One person was killed and dozens were injured in Egypt as clashes between security forces and protesters fueled opposition accusations of “excessive force” against demonstrators.
Forty people, including police, were hurt overnight in the Nile delta city of Mansoura, state media reported. The Interior Ministry said the body of one person was taken to the hospital and that his brother said he died after a police car struck him “without intention.” The incident is being investigated, it said. In Port Said, about 500 people hurled rocks and Molotov cocktails at the old police headquarters in the Suez Canal city, setting parts of it ablaze, the ministry said.
The violence heightens tensions that have plagued the country’s transition since the 2011 uprising that ousted Hosni Mubarak and stifled efforts to revive a battered economy. It comes ahead of parliamentary elections due to start in April. President Mohamed Mursi and his Muslim Brotherhood supporters say the vote is a step toward stability, while the main opposition bloc, the National Salvation Front, has said it will boycott it.
The clashes coincided with the arrival U.S. Secretary of State John Kerry in Cairo. He will urge Mursi and opposition politicians to overcome their differences for the sake of the country’s faltering economy, said a U.S. official not authorized to speak on the record.
The use of “excessive force by the security forces in cooperation with the thugs of the Muslim Brotherhood” marks “beyond doubt the collapse of all political and moral legitimacy for this regime,” the opposition Egyptian Popular Current said today in a statement.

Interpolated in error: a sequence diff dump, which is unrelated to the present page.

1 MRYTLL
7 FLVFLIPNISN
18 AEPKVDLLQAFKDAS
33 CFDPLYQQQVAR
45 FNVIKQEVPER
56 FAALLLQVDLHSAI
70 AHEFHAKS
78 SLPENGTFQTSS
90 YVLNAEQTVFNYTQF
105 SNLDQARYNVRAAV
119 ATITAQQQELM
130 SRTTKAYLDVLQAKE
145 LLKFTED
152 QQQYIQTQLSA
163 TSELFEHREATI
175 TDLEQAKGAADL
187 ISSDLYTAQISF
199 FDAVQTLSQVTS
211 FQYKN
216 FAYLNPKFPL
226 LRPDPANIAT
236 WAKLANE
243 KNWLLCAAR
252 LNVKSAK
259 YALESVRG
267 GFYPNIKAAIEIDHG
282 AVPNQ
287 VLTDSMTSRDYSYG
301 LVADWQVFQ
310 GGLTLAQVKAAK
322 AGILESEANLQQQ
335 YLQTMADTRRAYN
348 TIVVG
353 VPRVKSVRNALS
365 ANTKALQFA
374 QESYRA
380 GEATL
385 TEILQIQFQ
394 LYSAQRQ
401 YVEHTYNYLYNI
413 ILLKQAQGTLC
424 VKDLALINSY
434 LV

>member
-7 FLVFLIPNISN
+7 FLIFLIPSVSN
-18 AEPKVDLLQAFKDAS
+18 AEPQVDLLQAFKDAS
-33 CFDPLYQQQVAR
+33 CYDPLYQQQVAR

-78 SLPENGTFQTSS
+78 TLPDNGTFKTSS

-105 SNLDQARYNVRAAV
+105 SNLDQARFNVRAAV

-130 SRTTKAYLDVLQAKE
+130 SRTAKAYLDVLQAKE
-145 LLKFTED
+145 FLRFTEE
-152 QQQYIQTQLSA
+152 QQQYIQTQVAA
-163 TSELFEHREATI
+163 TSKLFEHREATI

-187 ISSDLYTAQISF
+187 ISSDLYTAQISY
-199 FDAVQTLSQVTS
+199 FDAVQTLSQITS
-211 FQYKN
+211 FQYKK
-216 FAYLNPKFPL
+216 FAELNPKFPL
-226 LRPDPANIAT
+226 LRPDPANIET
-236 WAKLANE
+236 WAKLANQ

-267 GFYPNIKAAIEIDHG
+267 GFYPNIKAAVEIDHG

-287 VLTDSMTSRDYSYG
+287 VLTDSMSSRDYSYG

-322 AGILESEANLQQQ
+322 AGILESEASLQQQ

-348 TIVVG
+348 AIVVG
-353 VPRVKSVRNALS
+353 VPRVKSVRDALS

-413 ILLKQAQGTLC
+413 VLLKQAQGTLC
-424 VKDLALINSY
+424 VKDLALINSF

The protests in Mansoura, Port Said and other cities “highlight the spread of the popular rejection of the current authority,” it said. “We are confident that this will spread,” building toward “complete civil disobedience,” the group said.
The Interior Ministry said in a statement that in Mansoura protesters threw rocks and firebombs at a local government building while chanting anti-government slogans. Police forces fired tear gas and arrested 28 people after attempts to “open dialogue” with the demonstrators failed, it said.
Mursi’s opponents accuse him of working to tighten his grip on power and that of the Muslim Brotherhood while failing to achieve the goals of the 2011 revolt. His supporters say it’s too early to judge his performance in office and that rampant protests undermine efforts to stabilize the country.
The head of Egypt’s elections commission, Samir Abul Maati, told reporters today that registration of candidates for legislative election will start on March 9. The four-stage vote is scheduled to begin on April 22 with parliament due to convene on July 2.
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